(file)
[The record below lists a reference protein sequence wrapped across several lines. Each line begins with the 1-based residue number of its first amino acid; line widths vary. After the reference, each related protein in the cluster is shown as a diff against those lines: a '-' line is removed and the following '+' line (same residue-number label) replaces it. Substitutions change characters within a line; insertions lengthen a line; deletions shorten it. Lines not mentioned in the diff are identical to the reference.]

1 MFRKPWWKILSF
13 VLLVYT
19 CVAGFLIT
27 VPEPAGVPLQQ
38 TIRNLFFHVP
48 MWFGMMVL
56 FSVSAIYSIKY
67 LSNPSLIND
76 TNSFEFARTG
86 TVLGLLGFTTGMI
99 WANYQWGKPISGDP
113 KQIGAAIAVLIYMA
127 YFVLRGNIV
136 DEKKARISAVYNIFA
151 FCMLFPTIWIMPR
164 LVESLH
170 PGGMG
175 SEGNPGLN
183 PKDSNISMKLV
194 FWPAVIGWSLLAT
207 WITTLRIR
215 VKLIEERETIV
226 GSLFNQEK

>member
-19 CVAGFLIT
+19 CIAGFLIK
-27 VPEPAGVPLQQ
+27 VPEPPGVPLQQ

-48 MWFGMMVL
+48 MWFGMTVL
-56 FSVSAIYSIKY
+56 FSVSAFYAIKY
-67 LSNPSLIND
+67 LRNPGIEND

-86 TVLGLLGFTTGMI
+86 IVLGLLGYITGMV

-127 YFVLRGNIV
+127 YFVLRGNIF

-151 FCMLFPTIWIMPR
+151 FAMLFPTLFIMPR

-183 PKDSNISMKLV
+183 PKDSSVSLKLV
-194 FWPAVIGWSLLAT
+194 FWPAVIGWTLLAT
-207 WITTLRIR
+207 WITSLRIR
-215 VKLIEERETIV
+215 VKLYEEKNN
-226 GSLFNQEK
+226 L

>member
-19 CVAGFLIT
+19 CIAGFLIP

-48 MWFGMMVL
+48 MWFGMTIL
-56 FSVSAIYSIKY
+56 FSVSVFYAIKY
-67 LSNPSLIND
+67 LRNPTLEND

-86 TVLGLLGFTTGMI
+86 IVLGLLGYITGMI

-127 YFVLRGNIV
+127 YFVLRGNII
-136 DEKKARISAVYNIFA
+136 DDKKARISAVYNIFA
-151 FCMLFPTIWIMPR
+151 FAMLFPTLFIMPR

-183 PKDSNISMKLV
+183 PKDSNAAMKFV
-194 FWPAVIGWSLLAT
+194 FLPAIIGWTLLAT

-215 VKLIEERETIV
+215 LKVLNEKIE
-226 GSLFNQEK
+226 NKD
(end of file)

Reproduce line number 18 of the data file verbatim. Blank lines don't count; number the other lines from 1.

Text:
170 PGGMG